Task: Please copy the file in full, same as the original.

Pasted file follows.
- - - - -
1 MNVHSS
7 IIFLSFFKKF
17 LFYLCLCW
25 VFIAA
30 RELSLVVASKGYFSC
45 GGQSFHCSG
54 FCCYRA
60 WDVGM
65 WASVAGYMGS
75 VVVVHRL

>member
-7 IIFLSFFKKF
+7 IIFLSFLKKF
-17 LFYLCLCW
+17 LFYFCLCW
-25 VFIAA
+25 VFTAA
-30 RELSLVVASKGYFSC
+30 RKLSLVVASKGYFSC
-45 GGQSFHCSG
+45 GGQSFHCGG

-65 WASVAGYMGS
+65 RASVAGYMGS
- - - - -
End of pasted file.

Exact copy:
1 MNVHSS
7 IIFLSFFKKF
17 LFYLCLCW
25 VFIAA
30 RELSLVVASKGYFSC
45 GGQSFHCSG
54 FCCYRA
60 WDVGM
65 WASVAGYMGS
75 VVVVHRL

>member
-7 IIFLSFFKKF
+7 IIFLSFLKKF
-17 LFYLCLCW
+17 LFYFCLCW
-25 VFIAA
+25 VFTAA
-30 RELSLVVASKGYFSC
+30 RKLSLVVASKGYFSC
-45 GGQSFHCSG
+45 GGQSFHCGG

-65 WASVAGYMGS
+65 RASVAGYMGS